Around the 8th century, the Swahili people began trading with the Arab, Persian, Indian, Chinese, and Southeast Asian peoples—a process known as the Indian Ocean trade. As a consequence of long-distance trading routes crossing the Indian Ocean, the Swahili were influenced by Arabic, Persian, Indian, and Chinese cultures. During the 10th century, several city-states flourished along the Swahili Coast and adjacent islands, including Kilwa, Malindi, Gedi, Pate, Comoros, and Zanzibar. These early Swahili city-states were Muslim, cosmopolitan, and politically independent of one another. They grew in wealth as the Bantu Swahili people served as intermediaries and facilitators to local, Arab, Persian, Indonesian, Malaysian, Indian, and Chinese merchants. They all competed against one another for the best of the Great Lakes region’s trade business, and their chief exports were salt, ebony, gold, ivory, and sandalwood. They were also involved in the slave trade. These city-states began to decline towards the 16th century, mainly as a consequence of the Portuguese advent. Eventually, Swahili trading centers went out of business, and commerce between Africa and Asia on the Indian Ocean collapsed.

     

    Kilwa Sultanate

     

    The Kilwa Sultanate was a medieval sultanate, centered at Kilwa (an island off modern-day Tanzania), whose authority, at its height, stretched over the entire length of the Swahili Coast. It was founded in the 10th century by Ali ibn al-Hassan Shirazi, a Persian prince of Shiraz. His family ruled the Sultanate until 1277, when it was replaced by the Arab family of Abu Moaheb. The latter was overthrown by a Portuguese invasion in 1505. By 1513, the sultanate was already fragmented into smaller states, many of which became protectorates of the Sultanate of Oman.

    Despite its origin as a Persian colony, extensive inter-marriage and conversion of local Bantu inhabitants and later Arab immigration turned the Kilwa Sultanate into a diverse state not ethnically differentiable from the mainland. It is the mixture of Perso-Arab and Bantu cultures in Kilwa that is credited for creating Swahili as a distinctive East African culture and language. Nonetheless, the Muslims of Kilwa (whatever their ethnicity) would often refer to themselves generally as Shirazi or Arabs, and to the unconverted Bantu peoples of the mainland as Zanj or Khaffirs(infidels).

    The Kilwa Sultanate was almost wholly dependent on external commerce. Effectively, it was a confederation of urban settlements, and there was little or no agriculture carried on in within the boundaries of the sultanate. Grains (principally millet and rice), meats (cattle and poultry), and other supplies necessary to feed the large city populations had to be purchased from the Bantu peoples of the interior. Kilwan traders from the coast encouraged the development of market towns in the Bantu-dominated highlands of what are now Kenya, Tanzania, Mozambique, and Zimbabwe. The Kilwan mode of living was as middlemen traders, importing manufactured goods (cloth, etc.) from Arabia and India, which were then swapped in the highland market towns for Bantu-produced agricultural commodities (grain, meats, etc.) for their own subsistence, and precious raw materials (gold, ivory, etc.) that they would export back to Asia. The exception was the coconut palm tree.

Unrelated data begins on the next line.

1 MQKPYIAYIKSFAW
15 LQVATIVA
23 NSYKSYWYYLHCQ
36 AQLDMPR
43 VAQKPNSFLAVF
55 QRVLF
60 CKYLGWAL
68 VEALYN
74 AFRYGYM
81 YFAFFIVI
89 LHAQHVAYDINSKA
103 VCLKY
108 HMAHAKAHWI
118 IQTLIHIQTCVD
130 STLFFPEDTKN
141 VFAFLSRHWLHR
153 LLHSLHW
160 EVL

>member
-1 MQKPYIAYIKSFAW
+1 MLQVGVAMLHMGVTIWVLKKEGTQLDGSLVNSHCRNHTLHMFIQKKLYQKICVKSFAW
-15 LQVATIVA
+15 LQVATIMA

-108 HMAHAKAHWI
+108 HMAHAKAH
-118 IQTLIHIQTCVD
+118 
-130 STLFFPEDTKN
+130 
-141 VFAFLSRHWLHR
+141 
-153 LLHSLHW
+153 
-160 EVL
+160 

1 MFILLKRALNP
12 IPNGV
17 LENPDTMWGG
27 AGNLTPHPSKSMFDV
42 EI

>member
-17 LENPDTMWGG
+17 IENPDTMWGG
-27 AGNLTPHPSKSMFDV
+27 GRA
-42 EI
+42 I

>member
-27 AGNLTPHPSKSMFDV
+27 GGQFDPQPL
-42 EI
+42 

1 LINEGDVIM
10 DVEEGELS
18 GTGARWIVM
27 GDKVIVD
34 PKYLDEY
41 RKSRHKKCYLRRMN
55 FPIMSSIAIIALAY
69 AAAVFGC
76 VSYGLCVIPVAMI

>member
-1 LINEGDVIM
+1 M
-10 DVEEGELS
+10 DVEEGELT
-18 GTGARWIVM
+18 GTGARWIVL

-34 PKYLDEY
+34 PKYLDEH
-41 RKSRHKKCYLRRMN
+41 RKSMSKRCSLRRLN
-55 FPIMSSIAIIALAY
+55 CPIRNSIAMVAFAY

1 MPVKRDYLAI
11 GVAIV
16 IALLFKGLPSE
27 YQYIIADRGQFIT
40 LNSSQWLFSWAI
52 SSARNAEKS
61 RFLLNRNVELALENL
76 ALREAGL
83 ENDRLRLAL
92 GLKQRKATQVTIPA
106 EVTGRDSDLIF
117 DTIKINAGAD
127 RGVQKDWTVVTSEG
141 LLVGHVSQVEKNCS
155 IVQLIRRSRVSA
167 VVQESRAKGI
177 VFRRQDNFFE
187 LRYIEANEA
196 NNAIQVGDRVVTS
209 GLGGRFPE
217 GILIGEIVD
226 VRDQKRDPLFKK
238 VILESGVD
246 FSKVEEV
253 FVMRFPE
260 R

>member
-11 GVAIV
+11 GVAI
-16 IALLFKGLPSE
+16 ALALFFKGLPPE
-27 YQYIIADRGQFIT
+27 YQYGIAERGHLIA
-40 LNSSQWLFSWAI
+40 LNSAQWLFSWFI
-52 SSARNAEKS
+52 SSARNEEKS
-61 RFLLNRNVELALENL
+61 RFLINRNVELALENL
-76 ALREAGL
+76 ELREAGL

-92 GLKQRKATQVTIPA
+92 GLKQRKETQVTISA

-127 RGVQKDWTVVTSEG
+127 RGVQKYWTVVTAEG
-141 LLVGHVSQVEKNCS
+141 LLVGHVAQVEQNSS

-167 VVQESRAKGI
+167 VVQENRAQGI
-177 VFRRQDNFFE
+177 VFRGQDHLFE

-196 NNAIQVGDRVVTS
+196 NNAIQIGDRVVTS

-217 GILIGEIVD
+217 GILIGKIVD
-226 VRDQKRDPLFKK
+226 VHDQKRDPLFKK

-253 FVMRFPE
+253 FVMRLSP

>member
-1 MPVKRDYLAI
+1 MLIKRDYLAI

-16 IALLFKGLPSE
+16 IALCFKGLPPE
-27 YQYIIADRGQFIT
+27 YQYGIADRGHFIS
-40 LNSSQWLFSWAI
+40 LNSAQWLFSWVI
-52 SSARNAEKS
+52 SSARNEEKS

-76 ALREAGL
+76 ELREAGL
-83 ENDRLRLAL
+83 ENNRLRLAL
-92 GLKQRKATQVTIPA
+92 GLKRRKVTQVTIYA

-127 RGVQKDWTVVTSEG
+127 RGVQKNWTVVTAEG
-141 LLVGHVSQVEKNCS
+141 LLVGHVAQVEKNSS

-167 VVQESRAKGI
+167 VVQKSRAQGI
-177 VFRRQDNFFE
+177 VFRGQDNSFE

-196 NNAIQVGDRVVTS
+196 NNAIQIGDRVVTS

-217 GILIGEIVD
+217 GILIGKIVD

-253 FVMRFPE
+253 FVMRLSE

Arts

     

    The diverse history of the Swahili Coast has also resulted in multicultural influences on Swahili arts, including furniture and architecture. The Swahili do not often use designs with images of living beings due to their Muslim heritage. Instead, Swahili designs are primarily geometric. The most typical musical genre of Swahili culture is taarab (or tarabu), sung in the Swahili language. Its melodies and orchestration have Arab and Indian influences, although Western instruments, such as guitars, are sometimes used. Swahili architecture, a term used to designate a whole range of diverse building traditions practiced or once practiced along the eastern and southeastern coasts of Africa, is in many ways an extension of mainland African traditions, although structural elements, such as domes and barrel vaulting, clearly connect to Persian Gulf area and South Asian building traditions as well. Exotic ornament and design elements also connected the architecture of the Swahili coast to other Islamic port cities. In fact, many of the classic mansions and palaces of the Swahili Coast belonged to wealthy merchants and landowners, who played a key role in the mercantile economy of the region.